She is still close to her 104-year-old aunt, her example of strength and loving kindness.
Her mother who worked at Max Factor instilled in her work ethic and pride. When she was 17, De Larios worked for her one summer on the lipstick line. “I couldn’t keep up with it. I was Lucille Ball in that famous scene with the chocolates. I started throwing lipsticks over my shoulder. She was humiliated, and I was humbled.”
Her big-hearted grandmother, Mama Grande, had 12 children, shared dichos and always seemed to find food to feed others, De Larios said. With the light coming in through the blind shafts, her kitchen seemed like a sacred place. “I loved it all. It was so graphic.”
Irving Place Studio Today
Growing up with an artist becomes a lifestyle. “Artists don’t ever stop,” said De Larios’ daughter, Sabrina Judge who is also an artist, songwriter and mother of two. “It’s how their creativity works. My mother inspired me.”
Judge had a secret dream: for people to see and buy her mother’s work. “She’s been working for so long, and in her world travels, she has drawn from classical design elements in an honest way that people can relate to, that resonates. It’s all museum quality work.”
Collaborating with her husband, Aaron Glascock, they launched a new Irving Place Studio where De Larios’ work could be showcased all the time.
“I wanted to call it Irving Place Studio because that was a magical time in our lives,” Judge explained. “That was the name of her studio with only women artists there—with this energy that was incomparable. It’s reminiscent of times past and a tribute to my mother’s work.”
Now the three collaborate on a line of dinnerware, specializing in artisanal ceramics like bowls and plates hand-thrown on a potter’s wheel. De Larios formulates the glazes, and Judge oversees the glazing and firing.
De Larios Legacies
De Larios’ work was honored in 2009 in “Fifty Years of the Art of Dora de Larios,” a major retrospective at the Craft and Folk Art Museum in Los Angeles. The exhibit, entitled “Sueños/Yume,” featured goddess and warrior sculptures and Mexican and Japanese inspired pieces.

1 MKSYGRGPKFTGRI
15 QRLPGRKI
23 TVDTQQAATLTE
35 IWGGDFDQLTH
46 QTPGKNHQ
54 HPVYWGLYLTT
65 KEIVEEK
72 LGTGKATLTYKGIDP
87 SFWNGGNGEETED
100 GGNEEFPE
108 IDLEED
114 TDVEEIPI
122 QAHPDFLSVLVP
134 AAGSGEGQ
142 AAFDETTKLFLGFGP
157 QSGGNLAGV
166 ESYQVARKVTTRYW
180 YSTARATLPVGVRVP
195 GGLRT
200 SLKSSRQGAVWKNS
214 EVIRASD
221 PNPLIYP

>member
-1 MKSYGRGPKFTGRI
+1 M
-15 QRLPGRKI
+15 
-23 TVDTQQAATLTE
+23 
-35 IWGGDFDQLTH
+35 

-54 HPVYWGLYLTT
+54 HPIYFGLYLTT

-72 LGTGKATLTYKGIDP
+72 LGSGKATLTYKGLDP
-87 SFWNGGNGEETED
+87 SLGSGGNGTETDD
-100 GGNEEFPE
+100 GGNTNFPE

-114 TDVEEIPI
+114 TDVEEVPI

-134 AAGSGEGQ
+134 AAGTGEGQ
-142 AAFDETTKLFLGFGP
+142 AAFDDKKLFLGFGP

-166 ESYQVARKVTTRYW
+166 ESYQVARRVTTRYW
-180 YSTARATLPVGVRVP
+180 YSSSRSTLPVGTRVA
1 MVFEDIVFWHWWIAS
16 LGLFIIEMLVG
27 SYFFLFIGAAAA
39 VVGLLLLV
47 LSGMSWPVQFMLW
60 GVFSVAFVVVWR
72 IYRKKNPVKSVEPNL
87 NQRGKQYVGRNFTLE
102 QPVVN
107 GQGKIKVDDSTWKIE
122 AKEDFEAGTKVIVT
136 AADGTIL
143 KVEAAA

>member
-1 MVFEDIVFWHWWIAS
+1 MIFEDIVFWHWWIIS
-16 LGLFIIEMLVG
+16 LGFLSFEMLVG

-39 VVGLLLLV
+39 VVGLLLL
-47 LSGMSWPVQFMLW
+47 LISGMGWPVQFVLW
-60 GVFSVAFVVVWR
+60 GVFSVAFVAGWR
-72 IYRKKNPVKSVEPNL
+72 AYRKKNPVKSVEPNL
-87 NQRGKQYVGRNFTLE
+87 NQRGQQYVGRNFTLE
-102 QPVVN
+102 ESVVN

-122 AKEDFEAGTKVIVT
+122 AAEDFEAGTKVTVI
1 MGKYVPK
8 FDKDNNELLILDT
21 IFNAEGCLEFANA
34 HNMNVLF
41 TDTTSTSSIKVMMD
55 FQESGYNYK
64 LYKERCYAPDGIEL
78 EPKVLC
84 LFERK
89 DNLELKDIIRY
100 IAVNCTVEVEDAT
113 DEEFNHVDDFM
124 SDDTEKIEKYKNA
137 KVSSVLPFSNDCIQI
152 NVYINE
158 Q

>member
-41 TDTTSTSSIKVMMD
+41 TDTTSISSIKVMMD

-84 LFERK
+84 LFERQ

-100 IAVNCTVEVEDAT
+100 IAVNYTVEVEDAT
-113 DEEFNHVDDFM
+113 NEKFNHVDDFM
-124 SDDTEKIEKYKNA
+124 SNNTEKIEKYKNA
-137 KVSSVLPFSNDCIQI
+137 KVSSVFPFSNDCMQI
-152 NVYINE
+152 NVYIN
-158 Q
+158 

In 2011, her work was in “Art Along the Hyphen: The Mexican-American Generation” at the Autry National Center, and “Common Ground” at the American Museum of Ceramic Art, both part of the J. Paul Getty “Pacific Standard Time” exhibitions on L.A. art from 1945-1980.
Executive Director of the USC Latino Alumni Association, Domenika Lynch, rallied to have the trailblazing Trojan recognized for her works at the 2015 Alumni Spotlight Ceremony. Even though De Larios was not pictured in the USC yearbook, Judge said, the Spotlight brought her home to where she started.
Judge introduced her mother that night as “fierce, a warrior who nurtures relationships like a garden.”
Diagnosed with cancer in 2014, De Larios reflects the fierce warrior of her works. “We’re all on borrowed time. No matter how bleak it looks, life is about spirituality. I’ve always been blessed. I love life even more. I’m going to persevere and be busy working.”
For now, Irving Place Studio is a sacred place where mother and daughter can create art—and perhaps try new traditions, leave a legacy. “It would be a waste to not try,” Judge said. “Keep trying. That’s her spirit. That’s my mom coming through me.” •